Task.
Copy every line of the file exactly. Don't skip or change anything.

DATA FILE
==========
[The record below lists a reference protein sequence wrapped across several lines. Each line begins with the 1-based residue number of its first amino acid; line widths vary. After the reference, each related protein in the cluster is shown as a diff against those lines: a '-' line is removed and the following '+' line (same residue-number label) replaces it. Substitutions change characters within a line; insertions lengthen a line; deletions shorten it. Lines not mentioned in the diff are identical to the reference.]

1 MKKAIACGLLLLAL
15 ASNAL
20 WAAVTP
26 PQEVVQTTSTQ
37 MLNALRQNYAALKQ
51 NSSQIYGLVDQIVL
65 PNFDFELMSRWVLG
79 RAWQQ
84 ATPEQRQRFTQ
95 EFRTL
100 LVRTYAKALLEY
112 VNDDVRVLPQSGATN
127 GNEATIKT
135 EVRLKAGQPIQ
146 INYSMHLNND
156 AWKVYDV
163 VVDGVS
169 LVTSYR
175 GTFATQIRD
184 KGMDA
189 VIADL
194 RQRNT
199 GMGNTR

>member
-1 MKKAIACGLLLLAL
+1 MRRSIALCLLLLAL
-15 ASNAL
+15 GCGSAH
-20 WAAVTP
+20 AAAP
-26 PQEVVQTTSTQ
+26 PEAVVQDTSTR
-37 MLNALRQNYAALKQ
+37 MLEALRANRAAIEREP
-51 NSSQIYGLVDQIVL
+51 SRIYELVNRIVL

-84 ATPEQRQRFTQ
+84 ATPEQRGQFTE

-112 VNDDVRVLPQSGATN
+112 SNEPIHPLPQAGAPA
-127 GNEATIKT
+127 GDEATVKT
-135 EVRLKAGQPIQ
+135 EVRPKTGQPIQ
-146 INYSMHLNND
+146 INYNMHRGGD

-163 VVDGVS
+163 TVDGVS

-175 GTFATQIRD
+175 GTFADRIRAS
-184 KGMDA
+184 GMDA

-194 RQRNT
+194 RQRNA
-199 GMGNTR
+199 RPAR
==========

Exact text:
[The record below lists a reference protein sequence wrapped across several lines. Each line begins with the 1-based residue number of its first amino acid; line widths vary. After the reference, each related protein in the cluster is shown as a diff against those lines: a '-' line is removed and the following '+' line (same residue-number label) replaces it. Substitutions change characters within a line; insertions lengthen a line; deletions shorten it. Lines not mentioned in the diff are identical to the reference.]

1 MKKAIACGLLLLAL
15 ASNAL
20 WAAVTP
26 PQEVVQTTSTQ
37 MLNALRQNYAALKQ
51 NSSQIYGLVDQIVL
65 PNFDFELMSRWVLG
79 RAWQQ
84 ATPEQRQRFTQ
95 EFRTL
100 LVRTYAKALLEY
112 VNDDVRVLPQSGATN
127 GNEATIKT
135 EVRLKAGQPIQ
146 INYSMHLNND
156 AWKVYDV
163 VVDGVS
169 LVTSYR
175 GTFATQIRD
184 KGMDA
189 VIADL
194 RQRNT
199 GMGNTR

>member
-1 MKKAIACGLLLLAL
+1 MRRSIALCLLLLAL
-15 ASNAL
+15 GCGSAH
-20 WAAVTP
+20 AAAP
-26 PQEVVQTTSTQ
+26 PEAVVQDTSTR
-37 MLNALRQNYAALKQ
+37 MLEALRANRAAIEREP
-51 NSSQIYGLVDQIVL
+51 SRIYELVNRIVL

-84 ATPEQRQRFTQ
+84 ATPEQRGQFTE

-112 VNDDVRVLPQSGATN
+112 SNEPIHPLPQAGAPA
-127 GNEATIKT
+127 GDEATVKT
-135 EVRLKAGQPIQ
+135 EVRPKTGQPIQ
-146 INYSMHLNND
+146 INYNMHRGGD

-163 VVDGVS
+163 TVDGVS

-175 GTFATQIRD
+175 GTFADRIRAS
-184 KGMDA
+184 GMDA

-194 RQRNT
+194 RQRNA
-199 GMGNTR
+199 RPAR